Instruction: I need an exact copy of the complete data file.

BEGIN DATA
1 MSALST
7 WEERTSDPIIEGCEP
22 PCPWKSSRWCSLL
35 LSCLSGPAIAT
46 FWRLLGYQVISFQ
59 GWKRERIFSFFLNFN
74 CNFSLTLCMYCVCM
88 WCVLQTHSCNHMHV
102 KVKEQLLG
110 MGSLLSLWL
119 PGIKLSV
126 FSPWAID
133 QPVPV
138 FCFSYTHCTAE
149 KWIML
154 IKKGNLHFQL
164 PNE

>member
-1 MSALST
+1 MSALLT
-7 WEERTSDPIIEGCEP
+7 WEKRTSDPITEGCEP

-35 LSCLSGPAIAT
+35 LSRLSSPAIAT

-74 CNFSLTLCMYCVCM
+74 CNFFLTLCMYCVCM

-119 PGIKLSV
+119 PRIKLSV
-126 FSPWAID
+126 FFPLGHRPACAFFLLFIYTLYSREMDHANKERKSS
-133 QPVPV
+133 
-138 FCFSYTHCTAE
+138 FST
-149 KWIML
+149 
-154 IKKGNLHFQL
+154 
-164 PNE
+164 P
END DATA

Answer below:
1 MSALST
7 WEERTSDPIIEGCEP
22 PCPWKSSRWCSLL
35 LSCLSGPAIAT
46 FWRLLGYQVISFQ
59 GWKRERIFSFFLNFN
74 CNFSLTLCMYCVCM
88 WCVLQTHSCNHMHV
102 KVKEQLLG
110 MGSLLSLWL
119 PGIKLSV
126 FSPWAID
133 QPVPV
138 FCFSYTHCTAE
149 KWIML
154 IKKGNLHFQL
164 PNE

>member
-1 MSALST
+1 MSALLT
-7 WEERTSDPIIEGCEP
+7 WEKRTSDPITEGCEP

-35 LSCLSGPAIAT
+35 LSRLSSPAIAT

-74 CNFSLTLCMYCVCM
+74 CNFFLTLCMYCVCM

-119 PGIKLSV
+119 PRIKLSV
-126 FSPWAID
+126 FFPLGHRPACAFFLLFIYTLYSREMDHANKERKSS
-133 QPVPV
+133 
-138 FCFSYTHCTAE
+138 FST
-149 KWIML
+149 
-154 IKKGNLHFQL
+154 
-164 PNE
+164 P